Does he have a bright future?
Josh Love: Young Greatness is an awful handle (was MC Good Rapper Guy taken?) especially for a dude who’s just now breaking through at the age of 31, but “Moolah” is still a keeper thanks to its sheer incongruity. The rapping’s a hypnotically tight feedback loop that might have been pure boilerplate over a teeth-rattling trap beat, but paired with a hyper-saccharine piano backing the results are arrestingly strange. The emotionalism reminds me of Fetty Wap, though here it’s more suggestive than stated.
Maxwell Cavaseno: The irony is that years and years of the futuristic movement’s utilization of melody and the application of Jazze Pha’s production meant at first I couldn’t tell if we had a R&B singer doing struggle anthems or another Future-a-like that QC was pushing. I couldn’t tell you much more even so. Jazze’s production is pretty to the point, doesn’t offer much new but is an effective banger. And Young Greatness isn’t doing much new; he sounds like Future, Quan, Snootie, Fetty and a dozen other rappers who do the same sort of thing. His bars aren’t worth recalling, and the hook is a one-note affair. A fine outing, but hardly anything that hasn’t been done before.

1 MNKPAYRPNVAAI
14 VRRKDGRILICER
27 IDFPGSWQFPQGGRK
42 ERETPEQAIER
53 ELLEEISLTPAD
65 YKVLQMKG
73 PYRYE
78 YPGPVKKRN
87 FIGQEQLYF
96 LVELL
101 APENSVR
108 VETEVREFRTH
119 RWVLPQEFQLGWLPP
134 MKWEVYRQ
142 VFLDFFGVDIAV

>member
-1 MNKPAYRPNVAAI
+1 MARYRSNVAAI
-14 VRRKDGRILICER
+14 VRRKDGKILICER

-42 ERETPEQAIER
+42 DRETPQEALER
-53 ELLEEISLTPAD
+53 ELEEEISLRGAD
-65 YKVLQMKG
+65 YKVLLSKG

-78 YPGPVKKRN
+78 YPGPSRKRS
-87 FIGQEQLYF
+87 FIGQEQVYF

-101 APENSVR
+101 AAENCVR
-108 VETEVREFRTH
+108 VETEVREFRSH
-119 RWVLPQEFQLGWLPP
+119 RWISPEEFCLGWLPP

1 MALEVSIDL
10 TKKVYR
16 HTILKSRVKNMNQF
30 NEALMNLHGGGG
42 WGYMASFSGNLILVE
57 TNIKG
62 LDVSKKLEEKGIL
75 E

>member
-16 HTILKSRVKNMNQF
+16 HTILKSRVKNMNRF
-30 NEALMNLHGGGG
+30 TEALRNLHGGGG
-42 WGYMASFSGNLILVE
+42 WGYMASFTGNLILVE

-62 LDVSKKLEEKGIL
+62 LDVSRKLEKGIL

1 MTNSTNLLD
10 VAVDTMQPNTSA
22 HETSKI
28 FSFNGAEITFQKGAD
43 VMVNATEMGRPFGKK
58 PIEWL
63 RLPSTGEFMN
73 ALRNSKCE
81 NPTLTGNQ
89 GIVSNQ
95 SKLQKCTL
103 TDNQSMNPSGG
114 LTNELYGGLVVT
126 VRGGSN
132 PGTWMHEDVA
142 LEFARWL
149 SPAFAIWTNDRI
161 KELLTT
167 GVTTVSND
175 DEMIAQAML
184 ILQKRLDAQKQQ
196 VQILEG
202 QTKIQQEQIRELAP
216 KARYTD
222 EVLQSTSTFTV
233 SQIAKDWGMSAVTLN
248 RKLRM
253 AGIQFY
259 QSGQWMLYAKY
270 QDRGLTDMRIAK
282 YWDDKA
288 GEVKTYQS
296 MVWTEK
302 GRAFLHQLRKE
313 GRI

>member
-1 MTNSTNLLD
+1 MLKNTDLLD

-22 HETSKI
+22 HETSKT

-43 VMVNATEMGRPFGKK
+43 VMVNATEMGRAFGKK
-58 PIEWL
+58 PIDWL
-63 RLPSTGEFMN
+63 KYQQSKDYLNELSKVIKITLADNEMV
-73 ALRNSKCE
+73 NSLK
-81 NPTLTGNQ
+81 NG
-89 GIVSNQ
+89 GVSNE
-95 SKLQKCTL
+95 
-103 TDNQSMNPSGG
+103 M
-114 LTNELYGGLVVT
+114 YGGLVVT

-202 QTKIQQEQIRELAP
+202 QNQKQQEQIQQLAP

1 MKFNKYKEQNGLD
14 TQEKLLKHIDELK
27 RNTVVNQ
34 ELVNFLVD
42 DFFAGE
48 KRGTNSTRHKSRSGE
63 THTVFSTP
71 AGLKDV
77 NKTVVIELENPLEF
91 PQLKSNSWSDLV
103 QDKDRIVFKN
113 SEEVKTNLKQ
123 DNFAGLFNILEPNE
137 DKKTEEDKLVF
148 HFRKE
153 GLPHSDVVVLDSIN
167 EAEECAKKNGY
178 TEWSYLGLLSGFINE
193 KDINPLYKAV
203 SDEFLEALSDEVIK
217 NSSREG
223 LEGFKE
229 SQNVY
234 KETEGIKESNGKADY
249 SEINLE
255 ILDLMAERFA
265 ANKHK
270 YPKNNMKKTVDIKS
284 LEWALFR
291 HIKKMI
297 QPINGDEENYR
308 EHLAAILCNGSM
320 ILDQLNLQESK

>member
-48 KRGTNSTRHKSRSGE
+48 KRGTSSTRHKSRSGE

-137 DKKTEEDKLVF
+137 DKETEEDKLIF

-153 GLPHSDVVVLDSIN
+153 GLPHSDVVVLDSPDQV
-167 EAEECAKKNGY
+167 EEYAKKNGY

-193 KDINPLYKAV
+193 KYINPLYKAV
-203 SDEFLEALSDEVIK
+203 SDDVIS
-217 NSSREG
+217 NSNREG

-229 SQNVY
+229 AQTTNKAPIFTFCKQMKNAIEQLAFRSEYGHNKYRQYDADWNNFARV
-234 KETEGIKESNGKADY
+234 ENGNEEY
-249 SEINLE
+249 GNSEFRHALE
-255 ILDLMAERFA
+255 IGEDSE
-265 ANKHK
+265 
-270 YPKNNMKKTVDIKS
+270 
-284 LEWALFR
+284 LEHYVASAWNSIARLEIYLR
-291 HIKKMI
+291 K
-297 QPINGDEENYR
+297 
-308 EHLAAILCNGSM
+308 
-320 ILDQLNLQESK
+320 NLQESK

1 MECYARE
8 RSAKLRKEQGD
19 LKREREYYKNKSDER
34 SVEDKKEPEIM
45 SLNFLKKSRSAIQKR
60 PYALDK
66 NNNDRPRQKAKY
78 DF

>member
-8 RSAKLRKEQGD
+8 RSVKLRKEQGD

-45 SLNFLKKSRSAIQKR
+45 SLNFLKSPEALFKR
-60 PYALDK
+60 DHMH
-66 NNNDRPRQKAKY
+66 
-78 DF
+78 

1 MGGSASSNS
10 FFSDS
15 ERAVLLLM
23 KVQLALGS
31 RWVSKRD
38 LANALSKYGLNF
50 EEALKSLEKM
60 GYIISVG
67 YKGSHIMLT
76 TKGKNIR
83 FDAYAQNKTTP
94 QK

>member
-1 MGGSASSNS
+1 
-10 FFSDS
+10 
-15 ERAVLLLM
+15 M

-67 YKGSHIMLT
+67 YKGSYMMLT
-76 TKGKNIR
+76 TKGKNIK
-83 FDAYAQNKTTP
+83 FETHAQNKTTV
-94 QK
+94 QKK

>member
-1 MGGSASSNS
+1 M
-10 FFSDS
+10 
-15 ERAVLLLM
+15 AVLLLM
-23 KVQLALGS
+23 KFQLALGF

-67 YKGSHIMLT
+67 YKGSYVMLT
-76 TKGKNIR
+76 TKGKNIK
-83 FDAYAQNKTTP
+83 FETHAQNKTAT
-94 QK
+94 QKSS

Alfred Soto: The Jazze Pha production accentuates this New Orleans rapper’s affinities with Future, and while this isn’t an insurmountable difficulty it’s irritating when I’m still steeped in Future shock.
Brad Shoup: I mean, maybe it’s Futuristic if we’re going off timbre. Something like “Turn On the Lights” without the curiosity, or the sense of swimming toward the light. Jazze’s divesting himself of GMOs: that piano chord progression is elemental. Greatness strikes something similar on the hook. Like everything else, it derives, only deeper.
Will Adams: The piano chords are also responsible, but that chord progression is really sad! A vi-V6-I movement upwards falls down to the IV, then tries to go up the hill again. It works pretty well with Young Greatness’ commitment to hard work, even if the song itself is content with being really repetitious.
Iain Mew: The hook is as bright as the crisp production, but comes up so often that by the end of the song I was double checking that I hadn’t accidentally put it on repeat.
Madeleine Lee: Thanks to Jazze Pha’s lightly applied piano chords and Young Greatness’s croon, “Moolah” is a song about being in love with the coco that actually sounds like being in love, or like the pause you afford yourself after a day of hard work to feel proud of what you’ve accommplished.